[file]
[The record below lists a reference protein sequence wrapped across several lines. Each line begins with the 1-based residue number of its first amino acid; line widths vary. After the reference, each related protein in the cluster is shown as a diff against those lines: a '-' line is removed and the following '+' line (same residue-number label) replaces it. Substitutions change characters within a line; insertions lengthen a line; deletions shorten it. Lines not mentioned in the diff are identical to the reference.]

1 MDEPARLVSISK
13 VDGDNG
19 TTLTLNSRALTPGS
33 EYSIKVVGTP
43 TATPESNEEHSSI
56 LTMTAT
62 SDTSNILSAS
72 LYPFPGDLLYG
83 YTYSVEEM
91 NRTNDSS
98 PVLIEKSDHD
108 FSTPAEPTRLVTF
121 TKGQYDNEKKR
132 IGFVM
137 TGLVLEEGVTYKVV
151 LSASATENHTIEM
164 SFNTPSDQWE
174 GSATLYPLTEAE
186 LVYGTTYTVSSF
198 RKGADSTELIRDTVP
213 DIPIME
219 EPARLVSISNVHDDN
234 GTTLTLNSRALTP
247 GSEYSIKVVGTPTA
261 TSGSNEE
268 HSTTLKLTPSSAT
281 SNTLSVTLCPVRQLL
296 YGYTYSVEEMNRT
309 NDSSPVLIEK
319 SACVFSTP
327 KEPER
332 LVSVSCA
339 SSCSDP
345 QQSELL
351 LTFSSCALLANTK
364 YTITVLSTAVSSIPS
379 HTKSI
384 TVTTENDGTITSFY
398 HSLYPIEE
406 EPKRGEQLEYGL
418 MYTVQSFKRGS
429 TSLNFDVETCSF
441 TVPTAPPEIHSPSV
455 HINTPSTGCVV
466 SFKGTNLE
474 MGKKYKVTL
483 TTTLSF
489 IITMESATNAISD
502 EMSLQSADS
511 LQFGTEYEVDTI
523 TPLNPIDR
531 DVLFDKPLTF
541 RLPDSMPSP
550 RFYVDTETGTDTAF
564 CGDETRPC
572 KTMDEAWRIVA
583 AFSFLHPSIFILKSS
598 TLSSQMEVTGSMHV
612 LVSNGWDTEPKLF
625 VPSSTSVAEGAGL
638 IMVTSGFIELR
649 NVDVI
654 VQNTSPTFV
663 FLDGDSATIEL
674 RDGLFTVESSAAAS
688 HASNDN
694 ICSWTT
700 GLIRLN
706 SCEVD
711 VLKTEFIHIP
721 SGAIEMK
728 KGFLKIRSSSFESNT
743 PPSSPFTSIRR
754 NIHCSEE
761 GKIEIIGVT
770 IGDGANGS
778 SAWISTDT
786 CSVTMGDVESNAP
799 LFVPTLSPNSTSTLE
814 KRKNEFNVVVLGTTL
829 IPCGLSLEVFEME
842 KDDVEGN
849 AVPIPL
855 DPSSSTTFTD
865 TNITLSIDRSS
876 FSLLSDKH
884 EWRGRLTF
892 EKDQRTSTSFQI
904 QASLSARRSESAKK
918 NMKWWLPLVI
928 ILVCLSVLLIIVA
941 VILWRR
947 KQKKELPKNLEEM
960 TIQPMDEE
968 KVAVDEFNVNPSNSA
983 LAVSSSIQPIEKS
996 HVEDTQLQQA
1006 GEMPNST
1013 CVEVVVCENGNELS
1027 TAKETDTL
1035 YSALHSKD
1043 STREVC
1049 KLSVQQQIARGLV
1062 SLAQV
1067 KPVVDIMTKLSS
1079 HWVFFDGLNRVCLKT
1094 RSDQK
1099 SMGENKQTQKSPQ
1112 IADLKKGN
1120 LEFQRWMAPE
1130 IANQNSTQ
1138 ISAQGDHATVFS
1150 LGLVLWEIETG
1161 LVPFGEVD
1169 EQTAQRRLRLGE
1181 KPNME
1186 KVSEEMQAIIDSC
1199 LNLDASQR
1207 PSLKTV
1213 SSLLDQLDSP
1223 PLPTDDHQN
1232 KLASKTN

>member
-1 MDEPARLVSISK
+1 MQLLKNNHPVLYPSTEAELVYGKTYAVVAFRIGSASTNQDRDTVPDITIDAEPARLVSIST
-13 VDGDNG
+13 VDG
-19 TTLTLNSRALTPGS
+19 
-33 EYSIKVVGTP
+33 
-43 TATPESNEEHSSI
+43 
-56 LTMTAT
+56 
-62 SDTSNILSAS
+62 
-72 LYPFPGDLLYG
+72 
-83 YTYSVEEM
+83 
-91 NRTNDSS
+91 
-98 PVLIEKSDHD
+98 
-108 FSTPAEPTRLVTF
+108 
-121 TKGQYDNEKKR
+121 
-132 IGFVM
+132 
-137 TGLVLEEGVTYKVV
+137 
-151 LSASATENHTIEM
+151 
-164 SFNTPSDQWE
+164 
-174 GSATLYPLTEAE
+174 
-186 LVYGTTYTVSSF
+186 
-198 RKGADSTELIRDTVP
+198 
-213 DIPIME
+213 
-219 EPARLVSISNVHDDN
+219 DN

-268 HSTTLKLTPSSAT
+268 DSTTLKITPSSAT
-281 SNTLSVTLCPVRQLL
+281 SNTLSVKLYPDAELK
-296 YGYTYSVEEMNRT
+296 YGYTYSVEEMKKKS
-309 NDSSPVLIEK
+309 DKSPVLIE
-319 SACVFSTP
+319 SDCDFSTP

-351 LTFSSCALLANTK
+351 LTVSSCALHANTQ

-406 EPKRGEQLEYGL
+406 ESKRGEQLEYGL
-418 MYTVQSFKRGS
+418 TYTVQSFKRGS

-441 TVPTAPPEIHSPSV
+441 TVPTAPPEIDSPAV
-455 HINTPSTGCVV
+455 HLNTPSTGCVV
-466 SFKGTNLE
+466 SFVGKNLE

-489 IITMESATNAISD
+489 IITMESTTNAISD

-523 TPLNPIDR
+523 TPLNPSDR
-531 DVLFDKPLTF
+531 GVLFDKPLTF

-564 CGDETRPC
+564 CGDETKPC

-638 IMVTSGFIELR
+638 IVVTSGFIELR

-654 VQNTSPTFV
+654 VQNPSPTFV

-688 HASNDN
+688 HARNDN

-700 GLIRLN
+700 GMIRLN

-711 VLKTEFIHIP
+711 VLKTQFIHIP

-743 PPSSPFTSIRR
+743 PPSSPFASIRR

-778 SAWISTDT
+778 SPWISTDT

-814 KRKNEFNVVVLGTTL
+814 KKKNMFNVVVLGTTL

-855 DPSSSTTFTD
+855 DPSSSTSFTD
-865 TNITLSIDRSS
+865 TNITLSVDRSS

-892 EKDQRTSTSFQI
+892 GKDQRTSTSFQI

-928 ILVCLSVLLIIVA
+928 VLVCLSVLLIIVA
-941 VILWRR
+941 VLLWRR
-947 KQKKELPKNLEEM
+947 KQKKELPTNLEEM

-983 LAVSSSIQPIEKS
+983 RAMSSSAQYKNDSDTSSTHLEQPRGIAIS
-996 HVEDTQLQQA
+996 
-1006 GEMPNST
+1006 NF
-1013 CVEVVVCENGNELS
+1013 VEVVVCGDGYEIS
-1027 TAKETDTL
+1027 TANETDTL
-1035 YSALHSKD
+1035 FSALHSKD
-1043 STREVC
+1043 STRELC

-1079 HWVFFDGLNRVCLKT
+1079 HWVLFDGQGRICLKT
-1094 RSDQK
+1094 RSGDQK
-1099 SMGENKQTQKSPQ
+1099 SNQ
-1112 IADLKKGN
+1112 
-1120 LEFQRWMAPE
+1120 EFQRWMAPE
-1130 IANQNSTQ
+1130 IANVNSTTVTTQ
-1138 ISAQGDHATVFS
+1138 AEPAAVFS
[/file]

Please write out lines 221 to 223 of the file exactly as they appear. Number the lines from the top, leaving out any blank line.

-928 ILVCLSVLLIIVA
+928 VLVCLSVLLIIVA
-941 VILWRR